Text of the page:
The health-management organization fell 31 percent to $17.77 at 4 p.m. New York time, the biggest one day decline since July 2005. Molina said yesterday in a regulatory filing that revenue generated in some markets in Texas isn’t enough to cover the costs of providing services.
Molina has been increasing its health plans in Texas, adding about 172,000 new members in the state between March 31, 2011 and April 30. The company said that use of long-term services, such as adult day care, in the Hidalgo and El Paso areas is much greater than in other parts of Texas, throwing off the company’s evaluation of the state’s premium rates.
“Worst case, with no favorable offsets, it’s possible the issue costs Molina $1.60 per share this year, erasing virtually all of their earnings,” said Carl McDonald, a Citigroup analyst in New York, in a note to clients. “That said, how often have we seen a troubled Medicaid market turn around in a couple of quarters?”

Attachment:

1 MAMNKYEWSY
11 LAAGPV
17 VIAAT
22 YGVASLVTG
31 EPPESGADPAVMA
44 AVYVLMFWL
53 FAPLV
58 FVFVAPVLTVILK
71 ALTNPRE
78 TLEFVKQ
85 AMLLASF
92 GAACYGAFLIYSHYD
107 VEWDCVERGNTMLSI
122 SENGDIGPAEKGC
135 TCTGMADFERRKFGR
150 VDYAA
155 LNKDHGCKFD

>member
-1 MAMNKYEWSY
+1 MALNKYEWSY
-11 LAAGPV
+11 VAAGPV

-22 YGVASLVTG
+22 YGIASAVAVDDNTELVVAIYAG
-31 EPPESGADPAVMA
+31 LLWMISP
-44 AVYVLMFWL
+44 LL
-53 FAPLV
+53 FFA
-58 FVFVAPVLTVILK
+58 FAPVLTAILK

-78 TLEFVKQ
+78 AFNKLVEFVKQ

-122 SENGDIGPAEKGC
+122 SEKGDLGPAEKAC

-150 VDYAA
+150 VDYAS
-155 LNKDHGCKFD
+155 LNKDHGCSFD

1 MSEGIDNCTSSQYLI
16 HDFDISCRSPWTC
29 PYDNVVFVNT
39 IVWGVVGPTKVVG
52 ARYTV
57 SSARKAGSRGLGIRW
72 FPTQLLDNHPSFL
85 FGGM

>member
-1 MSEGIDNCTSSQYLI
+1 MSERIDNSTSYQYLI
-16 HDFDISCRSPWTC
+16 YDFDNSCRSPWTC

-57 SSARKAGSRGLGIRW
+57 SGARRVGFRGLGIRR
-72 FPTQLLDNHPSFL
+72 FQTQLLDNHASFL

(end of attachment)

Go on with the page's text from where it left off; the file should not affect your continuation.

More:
Molina said it will implement new premium rates for its Star+Plus contracts in Texas in September. The Star+Plus program is a Texas Medicaid program designed to provide acute and long-term health care through a managed-care system. Molina said it will give more information on its financial performance during a second-quarter earnings call on July 26.
Molina’s announcement sent down the shares of rivals who also do Medicaid business in Texas. Virginia Beach, Virginia-based Amerigroup Corp. fell 2.9 percent to $61.21 and St. Louis-based Centene Corp. (CNC) declined 12 percent to $32.84.
Medicaid is the joint state-federal program for the poor.
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